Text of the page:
March 1, 2015
This week it occurred to me that in thinking about the consequences of diminishment I have disregarded an essential question. How does self-direction affect the impact of diminishment?
An example from ordinary living will, I think, make the importance of this question clear.
Can you think of a situation in which a real estate agent recommended that a house for sale be made more attractive by adding more “stuff”?
In the history of odd human affairs I am certain that situation has occurred, but in the overwhelming majority of cases the realtor says (usually more than once), “Clear out the clutter. Get rid of things. There’s way too much stuff. The prospective buyer needs space in which to move and to imagine.”
The majority of people who have sold a house remember this clearing out process with less than pleasure. What to “get rid of” and “what to do with this?” are not easy questions to answer.
But imagine with me for a moment. Suppose that while the owners were on vacation, a sophisticated thief managed to empty the house of most of its valuable contents.
Diminishment has occurred, certainly. But I suspect that the response of the owners to loss of “stuff” that they had agreed to relinquish as part of the house sale would be vastly different than their reaction to loss of “stuff” to a thief who certainly did not secure their permission to burglarize their house.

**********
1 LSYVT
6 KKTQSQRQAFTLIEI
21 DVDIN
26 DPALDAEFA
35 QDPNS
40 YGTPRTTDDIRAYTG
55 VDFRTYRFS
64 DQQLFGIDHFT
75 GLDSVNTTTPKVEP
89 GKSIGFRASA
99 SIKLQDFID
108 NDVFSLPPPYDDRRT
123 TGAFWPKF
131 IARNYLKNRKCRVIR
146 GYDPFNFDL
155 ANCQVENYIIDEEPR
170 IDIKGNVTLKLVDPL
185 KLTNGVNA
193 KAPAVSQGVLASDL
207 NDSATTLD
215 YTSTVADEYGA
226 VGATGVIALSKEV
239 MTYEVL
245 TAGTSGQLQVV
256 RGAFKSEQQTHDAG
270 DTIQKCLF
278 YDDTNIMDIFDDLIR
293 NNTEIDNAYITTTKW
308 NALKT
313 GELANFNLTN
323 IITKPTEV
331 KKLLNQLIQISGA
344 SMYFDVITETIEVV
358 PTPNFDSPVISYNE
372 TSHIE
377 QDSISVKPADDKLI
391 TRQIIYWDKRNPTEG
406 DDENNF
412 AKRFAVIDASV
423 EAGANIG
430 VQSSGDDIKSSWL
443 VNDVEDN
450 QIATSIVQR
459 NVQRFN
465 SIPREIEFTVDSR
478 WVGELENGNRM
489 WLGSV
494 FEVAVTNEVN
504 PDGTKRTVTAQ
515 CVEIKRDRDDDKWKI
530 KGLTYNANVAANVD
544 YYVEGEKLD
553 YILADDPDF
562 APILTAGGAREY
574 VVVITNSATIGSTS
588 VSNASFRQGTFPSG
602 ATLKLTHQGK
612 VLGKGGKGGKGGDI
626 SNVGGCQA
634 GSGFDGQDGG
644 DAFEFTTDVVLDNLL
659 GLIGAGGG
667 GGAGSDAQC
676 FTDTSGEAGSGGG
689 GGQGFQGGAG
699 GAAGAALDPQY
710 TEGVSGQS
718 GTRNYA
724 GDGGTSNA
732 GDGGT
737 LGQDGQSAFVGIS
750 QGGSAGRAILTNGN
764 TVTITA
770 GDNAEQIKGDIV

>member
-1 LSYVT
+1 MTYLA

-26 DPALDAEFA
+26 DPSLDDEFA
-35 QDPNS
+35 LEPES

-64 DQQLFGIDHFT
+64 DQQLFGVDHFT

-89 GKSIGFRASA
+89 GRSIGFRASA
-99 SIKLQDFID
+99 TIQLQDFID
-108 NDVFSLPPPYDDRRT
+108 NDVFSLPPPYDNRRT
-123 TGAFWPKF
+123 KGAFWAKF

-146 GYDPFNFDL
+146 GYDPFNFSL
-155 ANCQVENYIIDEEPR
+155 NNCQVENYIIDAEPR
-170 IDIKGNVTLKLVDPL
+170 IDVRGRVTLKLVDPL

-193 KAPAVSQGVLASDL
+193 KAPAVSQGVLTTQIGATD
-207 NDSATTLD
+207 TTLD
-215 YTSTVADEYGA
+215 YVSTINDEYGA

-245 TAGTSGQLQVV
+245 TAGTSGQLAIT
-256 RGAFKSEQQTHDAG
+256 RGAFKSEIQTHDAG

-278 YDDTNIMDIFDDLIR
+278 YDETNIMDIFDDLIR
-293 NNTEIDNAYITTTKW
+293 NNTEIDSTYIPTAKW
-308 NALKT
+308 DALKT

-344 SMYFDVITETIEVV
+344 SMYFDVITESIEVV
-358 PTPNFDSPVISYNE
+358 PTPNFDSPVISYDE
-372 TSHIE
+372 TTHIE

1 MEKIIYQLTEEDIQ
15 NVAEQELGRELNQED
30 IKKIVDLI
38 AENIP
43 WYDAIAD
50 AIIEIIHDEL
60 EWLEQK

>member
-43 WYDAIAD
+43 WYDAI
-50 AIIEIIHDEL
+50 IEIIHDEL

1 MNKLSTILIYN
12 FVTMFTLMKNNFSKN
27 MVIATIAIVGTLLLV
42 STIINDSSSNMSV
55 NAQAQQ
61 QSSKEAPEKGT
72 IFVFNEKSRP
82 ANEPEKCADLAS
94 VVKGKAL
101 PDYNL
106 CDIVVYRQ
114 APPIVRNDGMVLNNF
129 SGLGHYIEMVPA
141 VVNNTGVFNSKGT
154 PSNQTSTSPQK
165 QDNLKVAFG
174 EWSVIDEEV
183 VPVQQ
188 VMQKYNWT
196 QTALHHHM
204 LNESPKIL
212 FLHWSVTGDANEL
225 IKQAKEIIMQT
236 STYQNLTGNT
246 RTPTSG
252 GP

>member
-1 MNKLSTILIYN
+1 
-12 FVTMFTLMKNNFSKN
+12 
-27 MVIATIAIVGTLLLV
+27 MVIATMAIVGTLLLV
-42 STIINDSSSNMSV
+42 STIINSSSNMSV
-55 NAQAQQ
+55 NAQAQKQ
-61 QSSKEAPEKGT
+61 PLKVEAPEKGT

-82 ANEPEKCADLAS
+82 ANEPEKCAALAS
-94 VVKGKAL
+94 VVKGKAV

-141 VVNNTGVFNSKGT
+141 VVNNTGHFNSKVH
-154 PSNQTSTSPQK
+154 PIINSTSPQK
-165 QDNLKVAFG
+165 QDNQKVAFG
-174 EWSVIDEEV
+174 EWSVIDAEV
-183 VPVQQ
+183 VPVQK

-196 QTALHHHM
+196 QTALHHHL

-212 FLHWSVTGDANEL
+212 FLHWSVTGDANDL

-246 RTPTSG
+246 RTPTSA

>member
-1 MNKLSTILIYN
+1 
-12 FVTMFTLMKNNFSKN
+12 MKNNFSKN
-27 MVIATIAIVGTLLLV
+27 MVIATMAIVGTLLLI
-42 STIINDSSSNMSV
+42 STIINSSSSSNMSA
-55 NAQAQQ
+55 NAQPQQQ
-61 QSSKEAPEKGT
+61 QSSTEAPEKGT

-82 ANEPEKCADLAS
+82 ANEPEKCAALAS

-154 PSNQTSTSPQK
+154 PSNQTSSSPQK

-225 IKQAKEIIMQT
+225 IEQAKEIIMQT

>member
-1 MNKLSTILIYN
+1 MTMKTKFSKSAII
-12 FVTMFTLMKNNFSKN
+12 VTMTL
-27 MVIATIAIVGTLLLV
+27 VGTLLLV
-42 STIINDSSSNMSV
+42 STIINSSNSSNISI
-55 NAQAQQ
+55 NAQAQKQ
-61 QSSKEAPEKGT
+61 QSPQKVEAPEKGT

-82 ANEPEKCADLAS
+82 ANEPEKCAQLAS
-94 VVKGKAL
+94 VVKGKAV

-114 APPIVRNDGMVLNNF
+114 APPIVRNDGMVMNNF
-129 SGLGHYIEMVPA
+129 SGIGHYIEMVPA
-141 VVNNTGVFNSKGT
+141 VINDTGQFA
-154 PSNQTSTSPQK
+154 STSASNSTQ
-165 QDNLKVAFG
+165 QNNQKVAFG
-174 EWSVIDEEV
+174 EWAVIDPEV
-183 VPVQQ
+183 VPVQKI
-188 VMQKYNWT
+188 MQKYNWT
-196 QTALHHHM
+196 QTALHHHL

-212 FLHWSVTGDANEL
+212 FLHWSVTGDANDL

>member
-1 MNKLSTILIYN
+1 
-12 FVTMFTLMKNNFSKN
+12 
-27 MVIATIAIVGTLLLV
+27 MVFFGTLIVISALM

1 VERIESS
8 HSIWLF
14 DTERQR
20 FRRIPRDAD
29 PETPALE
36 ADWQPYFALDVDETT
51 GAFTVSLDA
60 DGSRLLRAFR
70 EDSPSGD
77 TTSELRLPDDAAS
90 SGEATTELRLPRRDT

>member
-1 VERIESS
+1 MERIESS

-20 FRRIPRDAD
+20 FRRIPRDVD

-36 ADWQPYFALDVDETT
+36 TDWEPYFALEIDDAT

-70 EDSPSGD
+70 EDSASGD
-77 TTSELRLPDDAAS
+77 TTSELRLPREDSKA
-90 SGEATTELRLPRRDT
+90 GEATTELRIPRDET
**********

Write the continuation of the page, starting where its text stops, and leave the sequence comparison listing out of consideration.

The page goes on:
And this difference leads to still another question. Is the process of “hallowing our diminishments” a process involving losses over which we had no control? Or, in contrast, do “hallowed diminishments” involve by definition losses in which there has been conscious, deliberate “letting go”?
Do we need to distinguish between diminishments resulting from things taken in contrast to diminishment resulting from things willingly relinquished? Is that an essential category question?
Certainly not having, whether the result of coercion or choice is difficult to evaluate in a culture in which having, and having more is regarded as life’s ultimate good.
I am thinking this Lenten season of the eternal both/and in the death of Jesus—his life both taken by his enemies and relinquished by Himself.
And wondering too: when Jesus told his followers to pick up their own crosses and follow Him, was that a command for self-directed diminishment?
What questions of having and of relinquishing preoccupy your life this Lent?
See you next week.